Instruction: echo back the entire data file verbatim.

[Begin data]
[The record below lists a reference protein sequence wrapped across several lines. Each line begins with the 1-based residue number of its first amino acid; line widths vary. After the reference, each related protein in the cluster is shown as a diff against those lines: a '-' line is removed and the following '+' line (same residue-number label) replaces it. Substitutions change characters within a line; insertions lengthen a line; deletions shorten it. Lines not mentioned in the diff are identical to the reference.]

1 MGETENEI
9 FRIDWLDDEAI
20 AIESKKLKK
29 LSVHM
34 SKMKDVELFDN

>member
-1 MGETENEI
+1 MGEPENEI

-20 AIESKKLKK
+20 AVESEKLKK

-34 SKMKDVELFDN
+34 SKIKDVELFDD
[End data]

[The record below lists a reference protein sequence wrapped across several lines. Each line begins with the 1-based residue number of its first amino acid; line widths vary. After the reference, each related protein in the cluster is shown as a diff against those lines: a '-' line is removed and the following '+' line (same residue-number label) replaces it. Substitutions change characters within a line; insertions lengthen a line; deletions shorten it. Lines not mentioned in the diff are identical to the reference.]

1 MGETENEI
9 FRIDWLDDEAI
20 AIESKKLKK
29 LSVHM
34 SKMKDVELFDN

>member
-1 MGETENEI
+1 MGEPENEI

-20 AIESKKLKK
+20 AVESEKLKK

-34 SKMKDVELFDN
+34 SKIKDVELFDD